Citing his “Olympian stature” as an artist, Koob noted how Hvorostovsky, who has been called “the Elvis of opera,” “was always disarmingly gracious, down-to-earth, warmly gregarious and unassuming with both friends and public at large.”
Koob further marveled at his “matchless vocal beauty and technique, interpretive magic that burrowed straight into the hearts and souls of his listeners, riveting stage presence, and silver-maned ‘barihunk’ good looks: altogether a dizzying operatic heartthrob … but one with fathomless depth and supreme artistic purpose.”
“There are now empty spaces within us that will never quite heal,“ continued Koob. “For Dima was one of a kind, and leaves shoes that can never be filled. Yet as we mourn, we can find comfort and some degree of closure in the fact that, thanks to the miracles of modern sound media, his recorded legacy will continue to thrill vocal aficionados forever.“
Koob also mentioned the many Hvorostovsky recordings of traditional Russian art songs and classic Russian patriotic wartime popular songs in his Delos discography.
“History will be hard-pressed to name a more highly revered Russian cultural icon of our time,” said Koob.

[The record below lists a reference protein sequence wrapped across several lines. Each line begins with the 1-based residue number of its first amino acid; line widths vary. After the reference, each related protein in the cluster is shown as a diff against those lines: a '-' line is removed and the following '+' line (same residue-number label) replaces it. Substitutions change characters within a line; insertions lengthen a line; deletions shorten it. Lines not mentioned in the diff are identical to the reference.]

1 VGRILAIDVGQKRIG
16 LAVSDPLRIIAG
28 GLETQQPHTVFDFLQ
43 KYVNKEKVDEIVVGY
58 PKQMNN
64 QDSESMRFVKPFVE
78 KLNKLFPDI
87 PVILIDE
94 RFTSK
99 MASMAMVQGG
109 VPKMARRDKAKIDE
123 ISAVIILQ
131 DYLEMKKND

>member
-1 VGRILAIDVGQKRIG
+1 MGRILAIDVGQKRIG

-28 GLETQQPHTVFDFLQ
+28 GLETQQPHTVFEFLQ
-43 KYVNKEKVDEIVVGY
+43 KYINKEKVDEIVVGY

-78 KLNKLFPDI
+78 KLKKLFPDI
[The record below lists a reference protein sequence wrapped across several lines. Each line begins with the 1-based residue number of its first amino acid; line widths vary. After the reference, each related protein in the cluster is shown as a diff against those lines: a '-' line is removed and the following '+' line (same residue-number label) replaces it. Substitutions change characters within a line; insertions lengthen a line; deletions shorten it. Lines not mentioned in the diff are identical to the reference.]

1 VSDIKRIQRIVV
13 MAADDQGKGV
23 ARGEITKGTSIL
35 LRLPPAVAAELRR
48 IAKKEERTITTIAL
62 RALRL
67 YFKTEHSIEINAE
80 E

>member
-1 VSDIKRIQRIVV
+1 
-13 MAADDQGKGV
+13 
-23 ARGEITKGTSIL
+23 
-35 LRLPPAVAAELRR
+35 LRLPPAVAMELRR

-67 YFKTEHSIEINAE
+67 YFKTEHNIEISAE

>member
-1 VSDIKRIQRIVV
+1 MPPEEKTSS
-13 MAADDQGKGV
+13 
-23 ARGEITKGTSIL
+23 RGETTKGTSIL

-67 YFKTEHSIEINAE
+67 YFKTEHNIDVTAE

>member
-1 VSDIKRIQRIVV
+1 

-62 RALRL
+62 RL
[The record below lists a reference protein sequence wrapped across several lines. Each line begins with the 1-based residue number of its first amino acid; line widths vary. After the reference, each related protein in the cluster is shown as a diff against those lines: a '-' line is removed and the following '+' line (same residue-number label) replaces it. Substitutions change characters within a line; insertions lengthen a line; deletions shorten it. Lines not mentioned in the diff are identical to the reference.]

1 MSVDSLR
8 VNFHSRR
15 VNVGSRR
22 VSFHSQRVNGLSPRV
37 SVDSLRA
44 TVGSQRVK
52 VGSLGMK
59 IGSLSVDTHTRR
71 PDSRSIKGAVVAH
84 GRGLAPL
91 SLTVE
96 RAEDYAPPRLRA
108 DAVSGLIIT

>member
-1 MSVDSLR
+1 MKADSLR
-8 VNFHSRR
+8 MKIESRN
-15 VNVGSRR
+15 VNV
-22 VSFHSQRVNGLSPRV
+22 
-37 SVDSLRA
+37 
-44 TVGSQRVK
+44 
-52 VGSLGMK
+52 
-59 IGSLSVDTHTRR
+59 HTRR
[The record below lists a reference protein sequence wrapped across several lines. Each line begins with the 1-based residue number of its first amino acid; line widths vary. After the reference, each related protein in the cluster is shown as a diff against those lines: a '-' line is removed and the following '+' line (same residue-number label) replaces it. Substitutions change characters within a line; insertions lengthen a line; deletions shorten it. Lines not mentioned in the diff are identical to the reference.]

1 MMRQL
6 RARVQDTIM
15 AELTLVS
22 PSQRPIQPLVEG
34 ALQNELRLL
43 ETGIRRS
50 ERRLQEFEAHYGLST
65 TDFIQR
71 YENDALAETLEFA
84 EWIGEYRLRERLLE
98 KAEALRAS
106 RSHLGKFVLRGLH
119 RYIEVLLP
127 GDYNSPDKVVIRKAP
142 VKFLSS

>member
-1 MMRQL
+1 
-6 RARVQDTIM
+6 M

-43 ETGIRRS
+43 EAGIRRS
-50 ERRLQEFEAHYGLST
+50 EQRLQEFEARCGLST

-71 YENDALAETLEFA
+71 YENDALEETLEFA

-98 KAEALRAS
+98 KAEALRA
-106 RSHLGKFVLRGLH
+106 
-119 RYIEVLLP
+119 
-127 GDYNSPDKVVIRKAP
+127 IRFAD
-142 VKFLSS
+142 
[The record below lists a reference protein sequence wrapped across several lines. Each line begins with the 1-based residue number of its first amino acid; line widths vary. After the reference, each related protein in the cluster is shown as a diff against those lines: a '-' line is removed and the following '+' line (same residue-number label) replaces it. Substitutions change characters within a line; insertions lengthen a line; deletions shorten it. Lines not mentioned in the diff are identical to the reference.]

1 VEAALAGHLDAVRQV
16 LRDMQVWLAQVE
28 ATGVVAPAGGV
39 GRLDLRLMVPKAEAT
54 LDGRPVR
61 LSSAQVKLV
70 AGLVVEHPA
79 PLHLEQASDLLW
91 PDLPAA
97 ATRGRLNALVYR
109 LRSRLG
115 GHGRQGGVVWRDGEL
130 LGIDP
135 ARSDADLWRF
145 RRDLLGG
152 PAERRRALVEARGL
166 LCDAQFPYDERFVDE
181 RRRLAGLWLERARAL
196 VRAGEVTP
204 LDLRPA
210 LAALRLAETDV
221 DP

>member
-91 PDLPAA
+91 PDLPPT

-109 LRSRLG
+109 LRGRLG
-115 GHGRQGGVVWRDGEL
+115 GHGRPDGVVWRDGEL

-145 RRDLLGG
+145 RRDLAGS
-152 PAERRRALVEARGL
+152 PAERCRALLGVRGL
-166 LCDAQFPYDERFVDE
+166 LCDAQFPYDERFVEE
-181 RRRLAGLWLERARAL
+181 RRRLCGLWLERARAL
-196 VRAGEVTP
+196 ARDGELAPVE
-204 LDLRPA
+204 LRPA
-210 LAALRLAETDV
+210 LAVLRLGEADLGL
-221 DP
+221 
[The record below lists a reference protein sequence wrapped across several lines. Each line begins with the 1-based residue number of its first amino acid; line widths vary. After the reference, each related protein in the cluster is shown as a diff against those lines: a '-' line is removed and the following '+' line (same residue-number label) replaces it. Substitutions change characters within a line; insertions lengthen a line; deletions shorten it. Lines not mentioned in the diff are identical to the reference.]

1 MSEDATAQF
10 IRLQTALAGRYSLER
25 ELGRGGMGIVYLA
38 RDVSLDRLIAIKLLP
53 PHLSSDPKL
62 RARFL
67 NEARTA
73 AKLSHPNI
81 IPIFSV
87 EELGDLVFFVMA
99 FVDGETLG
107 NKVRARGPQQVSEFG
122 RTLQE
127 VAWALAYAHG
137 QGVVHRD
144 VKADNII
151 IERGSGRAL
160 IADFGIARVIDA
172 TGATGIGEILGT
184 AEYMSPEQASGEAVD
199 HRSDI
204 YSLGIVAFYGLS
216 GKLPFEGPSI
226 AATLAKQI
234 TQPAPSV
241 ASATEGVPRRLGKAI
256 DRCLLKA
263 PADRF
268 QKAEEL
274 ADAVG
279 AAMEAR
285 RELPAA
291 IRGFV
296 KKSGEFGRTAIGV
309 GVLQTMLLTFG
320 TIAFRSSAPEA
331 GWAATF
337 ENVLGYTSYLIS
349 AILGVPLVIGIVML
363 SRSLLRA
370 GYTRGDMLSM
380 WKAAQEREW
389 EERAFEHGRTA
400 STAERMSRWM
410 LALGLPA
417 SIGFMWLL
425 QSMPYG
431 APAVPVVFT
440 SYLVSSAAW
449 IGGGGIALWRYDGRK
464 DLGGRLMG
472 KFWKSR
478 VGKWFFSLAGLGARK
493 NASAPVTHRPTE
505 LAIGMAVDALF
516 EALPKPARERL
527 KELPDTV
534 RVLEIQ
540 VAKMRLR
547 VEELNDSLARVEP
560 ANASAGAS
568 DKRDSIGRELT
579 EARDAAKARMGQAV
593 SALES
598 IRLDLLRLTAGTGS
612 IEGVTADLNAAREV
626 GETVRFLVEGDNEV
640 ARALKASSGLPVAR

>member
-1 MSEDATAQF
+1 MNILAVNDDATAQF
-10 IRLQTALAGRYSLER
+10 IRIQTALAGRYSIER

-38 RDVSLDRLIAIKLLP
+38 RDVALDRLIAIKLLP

In September, Hvorostovsky was awarded the Order of Merit for the Fatherland of the IV degree--one of the highest non-military honors in Russia--for his great contribution to his country’s art and culture.
Via Russian news agency TASS, Kremlin spokesman Dmitry Peskov spoke for President Vladimir Putin: “The president extends his deepest condolences to the relatives, friends and fans of Dmitri Hvorostovsky, who passed away today. The president was an admirer of Hvorostovsky. In general, we believe he [Hvorostovsky’s art] is both our domestic and global cultural heritage. This is a very heavy loss.”
At England’s Royal Opera, music director Antonio Pappano lauded Hvorostovsky’s “genuine flair and generosity towards his public…the sheer beauty of his voice and his matinee-idol good looks [and the unique] joy with which he approached performing.”
“On a personal note,” added Pappano, “I once had the opportunity to accompany him on the piano in a group of songs by Rachmaninoff. The experience remains for me unforgettable, listening to him singing in his native language, the depth of understanding and his vocal prowess were overwhelming.”
In an Associated Press obituary, Placido Domingo said, “Words cannot express my anguish that one of the greatest voices of our time has been silenced. Dmitri's incomparably beautiful voice and peerless artistry touched the souls of millions of music lovers. His passing will be mourned by his countless admirers around the world and by those of us who were fortunate to know him.”
The obit also quoted Renee Fleming, who performed with Hvorostovsky in his memorable title role in Eugene Onegin: “Dima was a truly exceptional artist—a great recitalist as well as a great opera singer, which is rare.”
There “have been many beautiful voices,’’ Fleming noted in a New York Times obit quote, “but in my opinion none more beautiful than Dmitri’s.”
Metropolitan Opera's memorial tribute to Dmitri Hvorostovsky